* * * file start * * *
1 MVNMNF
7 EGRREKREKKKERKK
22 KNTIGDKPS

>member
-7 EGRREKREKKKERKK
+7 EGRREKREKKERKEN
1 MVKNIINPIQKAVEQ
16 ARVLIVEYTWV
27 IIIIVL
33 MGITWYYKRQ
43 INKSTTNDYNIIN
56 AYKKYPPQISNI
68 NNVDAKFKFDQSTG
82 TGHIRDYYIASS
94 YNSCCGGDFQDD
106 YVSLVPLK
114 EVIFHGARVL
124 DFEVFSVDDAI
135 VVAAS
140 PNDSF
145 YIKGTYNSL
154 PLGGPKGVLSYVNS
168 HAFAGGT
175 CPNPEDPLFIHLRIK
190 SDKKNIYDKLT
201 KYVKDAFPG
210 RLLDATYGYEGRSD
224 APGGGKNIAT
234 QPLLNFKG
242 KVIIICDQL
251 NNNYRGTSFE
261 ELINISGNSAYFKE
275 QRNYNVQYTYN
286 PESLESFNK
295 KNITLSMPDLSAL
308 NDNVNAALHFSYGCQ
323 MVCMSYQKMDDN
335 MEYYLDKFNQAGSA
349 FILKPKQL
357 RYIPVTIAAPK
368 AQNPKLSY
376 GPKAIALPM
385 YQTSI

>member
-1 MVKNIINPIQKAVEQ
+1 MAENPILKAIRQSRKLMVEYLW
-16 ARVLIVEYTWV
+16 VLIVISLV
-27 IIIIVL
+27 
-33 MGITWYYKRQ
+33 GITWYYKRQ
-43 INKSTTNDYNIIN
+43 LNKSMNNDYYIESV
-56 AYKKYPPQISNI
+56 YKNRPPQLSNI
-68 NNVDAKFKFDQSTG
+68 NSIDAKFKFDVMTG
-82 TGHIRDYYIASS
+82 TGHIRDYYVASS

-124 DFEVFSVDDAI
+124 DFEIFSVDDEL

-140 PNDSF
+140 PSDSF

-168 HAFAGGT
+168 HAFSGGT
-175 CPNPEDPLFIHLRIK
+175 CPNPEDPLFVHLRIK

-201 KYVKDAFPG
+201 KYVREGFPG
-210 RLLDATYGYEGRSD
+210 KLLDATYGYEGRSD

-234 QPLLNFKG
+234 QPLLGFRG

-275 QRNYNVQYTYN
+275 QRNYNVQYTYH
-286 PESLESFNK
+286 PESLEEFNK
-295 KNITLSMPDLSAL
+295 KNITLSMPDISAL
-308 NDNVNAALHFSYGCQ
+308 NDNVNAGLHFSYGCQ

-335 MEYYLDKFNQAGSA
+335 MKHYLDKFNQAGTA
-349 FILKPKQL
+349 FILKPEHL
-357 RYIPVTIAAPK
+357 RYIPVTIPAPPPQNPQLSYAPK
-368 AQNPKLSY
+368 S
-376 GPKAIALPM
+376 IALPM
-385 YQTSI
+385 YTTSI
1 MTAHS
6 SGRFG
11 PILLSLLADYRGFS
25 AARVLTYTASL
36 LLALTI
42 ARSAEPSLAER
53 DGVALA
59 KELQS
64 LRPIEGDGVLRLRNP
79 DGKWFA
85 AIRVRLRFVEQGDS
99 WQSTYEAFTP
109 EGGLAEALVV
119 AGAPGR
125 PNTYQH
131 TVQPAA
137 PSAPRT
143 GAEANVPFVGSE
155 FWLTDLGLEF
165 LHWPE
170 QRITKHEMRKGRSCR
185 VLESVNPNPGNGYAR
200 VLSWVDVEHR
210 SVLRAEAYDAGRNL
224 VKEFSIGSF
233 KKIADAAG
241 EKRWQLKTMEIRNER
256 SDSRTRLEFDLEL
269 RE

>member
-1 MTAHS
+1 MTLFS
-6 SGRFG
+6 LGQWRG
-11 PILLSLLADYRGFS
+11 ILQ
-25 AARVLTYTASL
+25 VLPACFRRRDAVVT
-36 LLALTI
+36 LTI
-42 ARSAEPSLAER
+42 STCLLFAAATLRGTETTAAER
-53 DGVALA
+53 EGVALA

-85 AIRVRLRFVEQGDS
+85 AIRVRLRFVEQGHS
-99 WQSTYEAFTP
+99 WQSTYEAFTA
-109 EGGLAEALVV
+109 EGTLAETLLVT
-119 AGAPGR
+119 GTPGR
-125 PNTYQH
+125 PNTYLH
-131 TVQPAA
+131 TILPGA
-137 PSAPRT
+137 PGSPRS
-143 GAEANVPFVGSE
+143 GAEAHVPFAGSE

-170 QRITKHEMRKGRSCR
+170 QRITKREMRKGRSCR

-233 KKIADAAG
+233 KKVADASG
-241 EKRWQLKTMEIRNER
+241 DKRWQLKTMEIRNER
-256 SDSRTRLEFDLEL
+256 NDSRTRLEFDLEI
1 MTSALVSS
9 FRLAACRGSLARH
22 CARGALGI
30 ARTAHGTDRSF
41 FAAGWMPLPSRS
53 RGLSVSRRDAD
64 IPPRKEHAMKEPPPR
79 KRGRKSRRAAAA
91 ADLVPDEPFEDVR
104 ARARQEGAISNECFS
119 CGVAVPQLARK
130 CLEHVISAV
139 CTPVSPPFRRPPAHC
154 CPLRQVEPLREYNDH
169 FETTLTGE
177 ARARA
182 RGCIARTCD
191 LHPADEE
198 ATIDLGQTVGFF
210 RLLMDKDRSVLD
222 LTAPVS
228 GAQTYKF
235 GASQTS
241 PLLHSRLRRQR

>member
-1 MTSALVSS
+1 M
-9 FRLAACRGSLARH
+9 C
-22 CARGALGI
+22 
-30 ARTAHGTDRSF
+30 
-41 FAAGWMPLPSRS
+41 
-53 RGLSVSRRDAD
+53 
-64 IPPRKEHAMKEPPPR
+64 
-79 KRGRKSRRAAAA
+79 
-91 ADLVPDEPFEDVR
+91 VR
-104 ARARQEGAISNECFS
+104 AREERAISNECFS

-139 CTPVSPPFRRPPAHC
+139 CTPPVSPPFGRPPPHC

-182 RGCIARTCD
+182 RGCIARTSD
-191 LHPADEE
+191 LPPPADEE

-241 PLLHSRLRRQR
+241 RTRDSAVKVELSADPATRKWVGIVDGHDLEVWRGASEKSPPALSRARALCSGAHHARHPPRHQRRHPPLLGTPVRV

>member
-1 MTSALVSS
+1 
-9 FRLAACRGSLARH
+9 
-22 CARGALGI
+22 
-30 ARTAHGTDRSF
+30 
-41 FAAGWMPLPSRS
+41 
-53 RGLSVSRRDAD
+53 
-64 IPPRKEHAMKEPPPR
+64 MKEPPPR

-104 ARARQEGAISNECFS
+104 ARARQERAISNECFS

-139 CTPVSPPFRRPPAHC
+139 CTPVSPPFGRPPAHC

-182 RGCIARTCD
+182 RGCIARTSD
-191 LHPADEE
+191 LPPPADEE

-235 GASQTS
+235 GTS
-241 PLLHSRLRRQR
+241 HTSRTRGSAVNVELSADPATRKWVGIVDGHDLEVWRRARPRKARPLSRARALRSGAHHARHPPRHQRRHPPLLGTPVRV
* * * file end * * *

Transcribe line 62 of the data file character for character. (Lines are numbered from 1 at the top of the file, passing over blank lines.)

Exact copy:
+124 DFEIFSVDDEL